The Mediterranean diet in the Ghanaian context• Prospects and challenges
The term Mediterranean diet was originally coined by Ancel Keys, the famous American physiologist who studied the influence of diet on health in the 1960’s.
The diet is based on the traditional eating habits of people from countries around the Mediterranean Sea including Spain, Greece, Italy among others.
He observed the dietary practices embraced by the people in the Mediterranean countries and found a reduction in incidence of chronic diseases as well as higher life expectancy when compared to other regions of the world.
The Mediterranean dietary pattern emphasises the consumption of fruits, vegetables, legumes, nuts and whole cereals with moderate consumption of wine and fish.
The diet further emphasises infrequent consumption of red meat, animal fats, processed foods and focuses on olive oil as the main fat source.
Regular physical activity is an important component of the Mediterranean diet.
Over the last few years, the Mediterranean diet has gained popularity as one of the healthiest dietary patterns.
It has been reported to be generally beneficial with respect to lowering the incidence of chronic diseases such as some cancers particularly breast and colon cancers, cognitive impairment, metabolic syndrome, obesity and type II diabetes and improving life expectancy.
These benefits are attributable to the presence of minerals, vitamins, antioxidants and fibre in the diet.
Various studies carried out have reported that a strict adherence to a Mediterranean dietary pattern resulted in a decrease in cardiovascular disease risk by about 20-25 per cent.
It has been considered as an easy dietary pattern to follow due to its flexibility and ease of accessibility of characteristic foods.
Benefits in Ghana
The prevalence of diet-related non-communicable diseases (NCDs) is rapidly increasing in Ghana due to westernisation, improved socio-economic status and urbanisation. In 2017, about 518.400 cases of diabetes were reported in Ghana.
The World Health Organisation (WHO) identified cardiovascular diseases as the second leading cause of death among Ghanaians.
Shifting towards the Mediterranean dietary pattern may help reduce the incidence and mortality of NCDs in Ghana.
In addition to its overall health benefits, this dietary pattern plays an important role in the maintenance of a sustainable environment.
A sustainable diet is one that is protective of the environment, is nutritionally adequate and is safe for consumption.
Studies have shown that the consumption of plant-based diets such as the Mediterranean diet has a positive effect on the environment by reducing the emission of greenhouse gases that contribute to global warming.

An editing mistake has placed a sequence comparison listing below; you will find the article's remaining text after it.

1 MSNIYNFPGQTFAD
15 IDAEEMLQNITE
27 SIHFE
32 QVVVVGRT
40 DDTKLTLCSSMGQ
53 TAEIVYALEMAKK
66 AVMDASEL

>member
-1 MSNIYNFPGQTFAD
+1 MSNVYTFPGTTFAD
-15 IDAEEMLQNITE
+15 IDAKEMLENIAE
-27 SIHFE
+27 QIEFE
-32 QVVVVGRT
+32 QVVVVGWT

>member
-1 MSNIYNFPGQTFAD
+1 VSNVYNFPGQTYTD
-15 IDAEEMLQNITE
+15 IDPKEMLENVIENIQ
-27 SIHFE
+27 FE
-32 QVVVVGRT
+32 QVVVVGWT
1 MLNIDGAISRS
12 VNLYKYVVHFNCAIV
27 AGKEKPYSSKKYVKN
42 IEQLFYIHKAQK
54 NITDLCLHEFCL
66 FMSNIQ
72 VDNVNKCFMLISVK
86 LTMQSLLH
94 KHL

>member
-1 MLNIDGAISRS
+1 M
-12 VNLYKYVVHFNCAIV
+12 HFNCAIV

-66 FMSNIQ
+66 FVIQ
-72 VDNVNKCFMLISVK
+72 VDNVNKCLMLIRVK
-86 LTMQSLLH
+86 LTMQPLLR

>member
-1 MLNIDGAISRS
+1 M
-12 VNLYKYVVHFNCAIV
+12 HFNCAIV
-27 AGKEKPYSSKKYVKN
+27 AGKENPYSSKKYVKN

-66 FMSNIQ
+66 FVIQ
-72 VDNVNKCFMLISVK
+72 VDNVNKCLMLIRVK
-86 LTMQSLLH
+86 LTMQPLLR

In the Ghanaian context, some challenges may be encountered in an attempt to adhere to the Mediterranean dietary style.
This may be due to the fact that most Ghanaians may not be aware of the existence of such a dietary pattern to start with.
Also, with the establishment of multiple fast food joints, Ghanaians are gradually developing a taste for less nutritious fast foods.
This may likely influence adherence to the Mediterranean diet negatively as the diet only allows little room for the inclusion of processed foods.
Another unique challenge may be the price of olive oil which is the main source of fat in the Mediterranean dietary pattern. Olive oil costs a lot more than most other cooking oils and this may make it impossible for some Ghanaians to be able to readily afford it.
The above-mentioned potential challenges notwithstanding, adopting the Mediterranean dietary pattern may be achievable with a little bit of planning.
There are components of the Ghanaian diet that have similarities to the Mediterranean diet.
Locally available fruits and vegetables such as kontomire, garden eggs, okro, mango, watermelon and banana are rich in vitamins, minerals and fibre.
Purchasing fruits and vegetables in season will be a good strategy to reduce costs. Whole grain cereals such as maize, wheat, millet are local staples, rich in fibre and micronutrients and can fit well in the Mediterranean dietary pattern.
Plant and animal protein sources such as soybean, groundnut, beans, salmon, tuna, and herrings are also high in fibre and polyunsaturated fatty acids (omega 3) and play a crucial role in the Mediterranean dietary pattern.
Groundnut, canola and sunflower oils can be used in place of olive oil as they provide similar benefits but are less expensive.
Countries such as Ghana that are grappling with the upsurge of NCDs will benefit from efforts aimed at adopting the Mediterranean dietary pattern.
The Ghanaian populace stands to benefit immensely from nutrition education efforts that will focus on teaching the requisite knowledge and skills needed to adopt the Mediterranean diet.
Dietitians can play a key role in this regard by educating both their clients and other members of the healthcare team on the benefits of the Mediterranean diet.
The writers are with the Department of Nutrition and Dietetics of the University of Ghana.